Finally, Chi-square tests were used to investigate the difference in proportions of BC severity at the time of diagnosis, based on medical cut-offs for each of the biomarkers measured at baseline. A figure was then created which provided a visual comparison of the differing proportions of BC severity at time of diagnosis. All analyses were conducted with Statistical Analysis Systems (SAS) release 9.3 (SAS Institute, Cary, NC) and R version 2.15.13 (R Foundation for Statistical Computing, Vienna, Austria).
The mean interval time from baseline measurement to BC diagnosis was 11.6 years (±6.5 SD) in all 1824 women diagnosed with BC. Of these, 1499 had sufficient information on tumour characteristics recorded to allow definition of severity status (mean interval time 11.7 years (±6.5)). Because the majority of the measurements recorded in AMORIS were taken as part of routine health check-ups, the bulk of the population (approximately 90%) was gainfully employed (Table 1). Women with severe BC had the highest proportion of BC-specific deaths (>28%). There were no apparent differences in parity, socioeconomic status or serum biomarker distribution (Tables 1 and 2) between BC severity categories.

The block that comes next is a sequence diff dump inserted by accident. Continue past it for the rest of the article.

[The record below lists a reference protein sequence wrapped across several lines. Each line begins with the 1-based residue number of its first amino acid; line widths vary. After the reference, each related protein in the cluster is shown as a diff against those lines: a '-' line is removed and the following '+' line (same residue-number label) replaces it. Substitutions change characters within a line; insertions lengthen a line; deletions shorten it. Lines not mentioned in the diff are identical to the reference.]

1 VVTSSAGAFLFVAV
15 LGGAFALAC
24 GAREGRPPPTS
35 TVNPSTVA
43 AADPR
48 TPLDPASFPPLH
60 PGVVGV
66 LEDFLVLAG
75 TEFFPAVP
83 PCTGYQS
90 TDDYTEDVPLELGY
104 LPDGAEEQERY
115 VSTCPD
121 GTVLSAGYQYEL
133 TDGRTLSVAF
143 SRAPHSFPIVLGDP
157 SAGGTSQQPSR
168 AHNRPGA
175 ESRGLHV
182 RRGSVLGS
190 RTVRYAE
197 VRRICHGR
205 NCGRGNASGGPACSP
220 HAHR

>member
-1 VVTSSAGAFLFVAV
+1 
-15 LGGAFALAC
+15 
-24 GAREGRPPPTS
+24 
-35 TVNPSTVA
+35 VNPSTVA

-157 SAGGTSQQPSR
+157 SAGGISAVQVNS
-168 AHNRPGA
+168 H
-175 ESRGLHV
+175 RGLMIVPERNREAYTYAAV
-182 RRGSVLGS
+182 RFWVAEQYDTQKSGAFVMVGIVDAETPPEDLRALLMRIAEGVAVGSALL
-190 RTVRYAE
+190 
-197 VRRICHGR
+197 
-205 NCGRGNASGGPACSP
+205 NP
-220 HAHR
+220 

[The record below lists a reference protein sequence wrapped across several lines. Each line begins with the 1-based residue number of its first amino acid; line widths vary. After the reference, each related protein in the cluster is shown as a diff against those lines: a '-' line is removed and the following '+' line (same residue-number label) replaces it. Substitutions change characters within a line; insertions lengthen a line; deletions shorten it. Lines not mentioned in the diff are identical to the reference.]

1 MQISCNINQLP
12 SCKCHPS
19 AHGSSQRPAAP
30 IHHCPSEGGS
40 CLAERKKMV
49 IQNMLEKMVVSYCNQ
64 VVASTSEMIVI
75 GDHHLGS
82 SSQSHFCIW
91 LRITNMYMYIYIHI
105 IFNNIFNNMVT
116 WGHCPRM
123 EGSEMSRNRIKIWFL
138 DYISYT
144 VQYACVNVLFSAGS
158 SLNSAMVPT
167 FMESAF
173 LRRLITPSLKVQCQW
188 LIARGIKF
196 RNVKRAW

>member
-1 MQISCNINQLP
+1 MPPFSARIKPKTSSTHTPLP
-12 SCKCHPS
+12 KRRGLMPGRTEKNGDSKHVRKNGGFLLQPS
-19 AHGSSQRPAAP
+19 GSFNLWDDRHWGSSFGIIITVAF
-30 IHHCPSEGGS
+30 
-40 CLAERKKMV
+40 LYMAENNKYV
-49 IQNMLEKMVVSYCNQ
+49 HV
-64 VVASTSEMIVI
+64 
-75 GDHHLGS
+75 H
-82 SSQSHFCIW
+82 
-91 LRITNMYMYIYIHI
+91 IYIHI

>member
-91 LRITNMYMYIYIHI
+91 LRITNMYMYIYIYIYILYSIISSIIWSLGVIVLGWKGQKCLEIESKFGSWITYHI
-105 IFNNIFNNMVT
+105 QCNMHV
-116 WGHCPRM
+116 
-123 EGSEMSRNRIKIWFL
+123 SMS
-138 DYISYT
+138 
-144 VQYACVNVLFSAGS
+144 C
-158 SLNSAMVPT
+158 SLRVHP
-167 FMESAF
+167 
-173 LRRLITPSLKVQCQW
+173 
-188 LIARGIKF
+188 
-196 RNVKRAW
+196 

Proportional odds ratios (ORs) with 95% confidence intervals for the association between the dichotomised serum biomarkers and BC severity at time of diagnosis are displayed in Table 3. Serum glucose (OR: 1.25; 95%CI: 0.92–1.70) and the ApoB/ApoA-1 ratio (OR: 1.31; 95%CI: 0.97.05–1.76) showed greater odds of being diagnosed with a more severe BC in women with perturbed serum levels of these biomarkers. Thus, for those women with serum glucose levels ≥5.60 mmol/l, the odds of severe BC versus the combined categories of moderate and good were 1.25 times greater, given that all of the remaining variables in the model were held constant. Similarly, because of the proportional odds assumption, the odds of the combined severe and moderate categories of BC versus good sees the same increase of 1.25 times greater, given that all of the remaining variables in the model were held constant. In a further analysis we stratified by interval time, but did not observe any consistent pattern (results not shown). Additional adjustment where interval time was included in the model as a continuous variable also did not change the above findings (results not shown).